Autores: Carballares, D; Rocha-Martin, J; Fernandez-Lafuente, R

Catalysts. vol: 12. page: .
Fecha: SEP. 2022.
Doi: 10.3390/catal12091009.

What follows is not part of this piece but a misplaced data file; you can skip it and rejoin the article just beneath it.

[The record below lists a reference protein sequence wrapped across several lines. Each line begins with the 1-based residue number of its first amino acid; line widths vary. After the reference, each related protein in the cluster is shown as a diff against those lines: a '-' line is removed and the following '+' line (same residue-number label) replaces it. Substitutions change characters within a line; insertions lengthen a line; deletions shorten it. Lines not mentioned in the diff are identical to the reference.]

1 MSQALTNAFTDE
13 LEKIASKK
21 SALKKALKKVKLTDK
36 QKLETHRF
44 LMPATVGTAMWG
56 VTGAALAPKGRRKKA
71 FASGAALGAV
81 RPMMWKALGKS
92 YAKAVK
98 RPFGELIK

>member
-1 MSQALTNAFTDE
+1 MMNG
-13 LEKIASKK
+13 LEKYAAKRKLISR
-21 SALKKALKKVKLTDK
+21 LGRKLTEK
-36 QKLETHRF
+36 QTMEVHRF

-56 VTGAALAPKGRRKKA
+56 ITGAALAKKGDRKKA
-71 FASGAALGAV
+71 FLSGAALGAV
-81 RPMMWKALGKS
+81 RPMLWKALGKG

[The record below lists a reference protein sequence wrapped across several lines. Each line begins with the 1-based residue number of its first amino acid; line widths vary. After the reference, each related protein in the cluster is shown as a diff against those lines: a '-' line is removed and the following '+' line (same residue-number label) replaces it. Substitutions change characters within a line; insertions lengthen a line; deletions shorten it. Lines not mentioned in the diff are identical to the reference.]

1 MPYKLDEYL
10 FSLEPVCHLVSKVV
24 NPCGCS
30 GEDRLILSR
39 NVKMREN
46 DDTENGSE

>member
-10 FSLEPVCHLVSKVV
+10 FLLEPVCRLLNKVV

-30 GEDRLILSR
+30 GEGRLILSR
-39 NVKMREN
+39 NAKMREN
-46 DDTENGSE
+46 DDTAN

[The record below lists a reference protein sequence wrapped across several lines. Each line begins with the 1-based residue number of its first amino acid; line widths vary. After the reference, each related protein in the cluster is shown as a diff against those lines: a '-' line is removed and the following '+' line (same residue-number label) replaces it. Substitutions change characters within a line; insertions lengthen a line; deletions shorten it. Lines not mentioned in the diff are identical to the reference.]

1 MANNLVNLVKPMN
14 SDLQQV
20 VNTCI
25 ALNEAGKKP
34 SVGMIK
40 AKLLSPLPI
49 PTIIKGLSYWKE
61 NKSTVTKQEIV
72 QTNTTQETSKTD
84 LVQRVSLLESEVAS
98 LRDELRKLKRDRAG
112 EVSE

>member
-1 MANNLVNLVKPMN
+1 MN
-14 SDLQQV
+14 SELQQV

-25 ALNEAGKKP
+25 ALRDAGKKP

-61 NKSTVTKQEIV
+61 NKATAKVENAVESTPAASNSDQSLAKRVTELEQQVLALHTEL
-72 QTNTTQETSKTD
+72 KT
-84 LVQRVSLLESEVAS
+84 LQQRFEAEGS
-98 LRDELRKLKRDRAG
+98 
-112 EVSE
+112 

The first step of the inactivation of the enzyme D-amino acid oxidase (DAAO) from porcine kidney at pH 5 and 7 is the enzyme subunit dissociation, while FAD dissociation has not a relevant role. At pH 9, both dissociation phenomena affect the enzyme stability. A strong effect of the buffer nature and concentration on enzyme stability was found, mainly at pH 7 and 9 (it was possible at the same temperature to have the enzyme fully inactivated in 5 mM of Hepes while maintaining 100% in 5 mM of glycine). The effect of the concentration of buffer on enzyme stability depended on the buffer: at pH 5, the acetate buffer had no clear effect, while Tris, Hepes and glycine (at pH 7) and carbonate (at pH 9) decreased enzyme stability when increasing their concentrations; phosphate concentration had the opposite effect. The presence of 250 mM of NaCl usually increased enzyme stability, but this did not occur in all cases. The effects were usually more significant when using low concentrations of DAAO and were not reverted upon adding exogenous FAD. However, when using an immobilized DAAO biocatalyst which presented enzyme subunits attached to the support, where dissociation was not possible, this effect of the buffer nature on enzyme stability almost disappeared. This suggested that the buffers were somehow altering the association/dissociation equilibrium of the enzyme..